West Virginia Law Review

Document Type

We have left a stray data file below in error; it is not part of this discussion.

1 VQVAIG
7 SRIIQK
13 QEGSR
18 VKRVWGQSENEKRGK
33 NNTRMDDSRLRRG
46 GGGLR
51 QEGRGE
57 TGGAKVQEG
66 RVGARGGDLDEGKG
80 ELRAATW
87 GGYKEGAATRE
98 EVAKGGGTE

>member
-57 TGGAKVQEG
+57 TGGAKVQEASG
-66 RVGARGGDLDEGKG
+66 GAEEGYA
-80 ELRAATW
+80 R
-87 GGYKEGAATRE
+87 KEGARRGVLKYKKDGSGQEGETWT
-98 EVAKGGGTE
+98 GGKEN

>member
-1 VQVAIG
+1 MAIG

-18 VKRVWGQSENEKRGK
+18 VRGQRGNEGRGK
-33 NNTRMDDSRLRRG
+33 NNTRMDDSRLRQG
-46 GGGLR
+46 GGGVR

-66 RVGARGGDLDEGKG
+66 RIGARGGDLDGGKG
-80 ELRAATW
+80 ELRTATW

The subway fare in New York City was recently raised to thirty cents. Incensed citizens immediately declared they would go to court and have the increase declared unconstitutional. "Unconstitutional" and "constitutional rights" have become the watchwords of political protestors and reformers. Moreover, their political forum is often a court of law. Who taught the nation this rhetoric, this mode of action, and this attitude toward law, law reform, and politics? The Supreme Court of the United States. Has the Court deliberately taught this doctrine? No, nor is it apparently even conscious of what it has unwittingly done. It is important to remember that, the Court is, was intended to be, and ought to be an important, even vital, teacher in our democracy. However, this traditional "teaching" is a conscious attribute of its great power of judicial review - the power to review and override in the name of the Constitution some decisions of those branches of government representing the immediate will of the people. But in a subter more pervasive and ultimately more potent manner, the Court, like the political branches Justice Brandeis was speaking of, teaches by its example. This example is the Courts' activity seen as a whole, that is as the publicly-visible pattern of its more salient holdings, rather than as fragmented into individual holdings or their rationale. By this example the Court teaches attitude toward the idea of law in a constitutional democracy. By this example it teaches the lower courts their role as decision makers in a democracy. It teaches political leaders their role in constitutional policy making, i.e. in policy touching the heart of what we are as a people. And it teaches all of us whom we must persuade if desired policy is to be realized. Part I of this article examines in detail one particular result of the Supreme Court's teaching - a recent constitutional decision by the West Virginia Supreme Court of Appeals. In Part II of this article, a more general examination of the Court's recent activity, is undertaken in order to develop the thesis suggested by the critique of the West Virginia case that the tone set by the example of the Court of the recent past is inimical to both the vital function of the Court as a guardian-teacher of fundamental American ideals and to the political health of a democracy.



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